The City of Richmond is preparing a major overhaul of its zoning regulations. A trio of proposed amendments to regulations relating to short-term home rentals and accessory dwelling units, as well as minimum parking requirements, are being considered.
City planners presented their draft recommendations to make changes to the regulations in a virtual meeting on Tuesday. They were based on research and community feedback.
Over 700 people attended an initial meeting on August 3rd regarding the three zoning amendments.
The recommendations would remove a primary residence requirement for Airbnb-style short-term rentals of homes, or STRs. Operators must live at the property at least half the year.
Instead, STRs will be allowed in any dwelling within any city’s zoning district, with a distance requirement that separates the unit from another non-primary residence. Although the exact distance between units is not known, planners stated that it would vary depending on lot sizes within a particular district.
Multifamily dwellings that have three or more units may be allowed as STRs, but only one-third or no more than 10 units.
All existing regulations will remain unchanged. STRs are allowed to be used as whole units or individual rooms. There is no limit on how many nights they can be rented. You also have to book one transaction per unit within the same period. A $300 permit must be obtained biennially.
These recommendations call for increased staffing to permit and enforce STR permits. They also recommend adding a fine or penalty for multiple violations and collecting transient occupancy tax.
Operators who rent more than one property have had to contend with the primary residency requirement. Officials had stated that the primary residency requirement was necessary to stop operators from buying multiple properties in residential areas and turning them into mini-hotels.
Staff recommends that one accessory dwelling unit (or ADU) be permitted on the same property as a single-family dwelling in all zoning areas that allow them. A permit would be required to allow additional ADUs on the same land.
Both approvals are required for the use of ADUs as STRs. ADUs can be interpreted as allowing people to age in their own homes, providing affordable housing for those with special needs, and allowing residents to rent out income-generating opportunities.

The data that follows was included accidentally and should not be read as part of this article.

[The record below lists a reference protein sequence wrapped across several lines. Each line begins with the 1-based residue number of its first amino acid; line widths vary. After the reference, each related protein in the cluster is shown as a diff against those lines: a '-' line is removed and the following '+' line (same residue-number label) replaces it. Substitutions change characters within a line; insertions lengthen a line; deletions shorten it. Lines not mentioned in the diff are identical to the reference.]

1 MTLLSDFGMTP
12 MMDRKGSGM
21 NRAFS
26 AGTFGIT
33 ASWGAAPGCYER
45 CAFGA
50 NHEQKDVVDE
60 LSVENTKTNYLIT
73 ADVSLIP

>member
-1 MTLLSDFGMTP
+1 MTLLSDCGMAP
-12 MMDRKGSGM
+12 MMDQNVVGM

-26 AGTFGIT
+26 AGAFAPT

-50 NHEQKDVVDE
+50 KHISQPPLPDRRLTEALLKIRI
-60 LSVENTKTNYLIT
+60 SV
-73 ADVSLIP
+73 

The recommendation for parking space minimums is to remove that requirement from the ordinance. Property owners would no longer have to provide off-street parking according to the number of commercial or residential units.
Brian Mercer, the city’s planner, clarified that the change doesn’t mean the city will no longer allow parking. It is just not dictating how many spaces are needed for a property. Mercer stated that developers and property owners would make the final decision. They have demonstrated their willingness to go above and beyond what is required to properly serve their projects.
The elimination of minimum parking fees, Mercer stated, is intended to reflect current trends in parking usage, simplify regulatory processes, support multimodal transport, reduce costs for businesses and housing, encourage redevelopment, and encourage the use of city parking lots.
These recommendations call for the expansion of transit and bicycle/pedestrian infrastructure such as the GRTC Pulse rapid transport bus line and bike lanes throughout the city. They also recommend that shared parking be promoted, such as opening up office parking decks to support evening users and revising residential off-street parking permit programs.
The zoning changes are a result of years of planning and follow-up on the recommendations in the city’s master plan and the requests made by City Council members. The STR changes to complete a January-led process to revise Richmond’s regulations for Airbnb-style rentals. Most of these are illegal and non-compliant.
The Planning Commission approved in January a resolution of intention to amend and revisit certain rules, including the primary residence requirement. After adopting the rules in mid-2020, the commission was slated to examine amendments.
The recommendations are open to public comment and will be available until January 2, 2023. On the city’s website, you can find a public comment form for feedback. Further meetings regarding the proposals will be held on Thursday and Tuesday. Details are available on the website.
Staff will then prepare ordinances for each proposed change for submission to the Planning Commission. The City Council could adopt them in mid-2023. The city’s planning officials stated that the proposed changes are being considered separately, but could be combined into the planned zoning ordinance revision.
The city is about to begin a two-year-long process to revise the entire ordinance. This effort will update zoning requirements to better reflect modern development trends and goals. The first step would be to create a citywide development plan and frameworks for a new zone ordinance and zoning districts. Next, the process would be followed by the drafting of the new ordinance in its second year.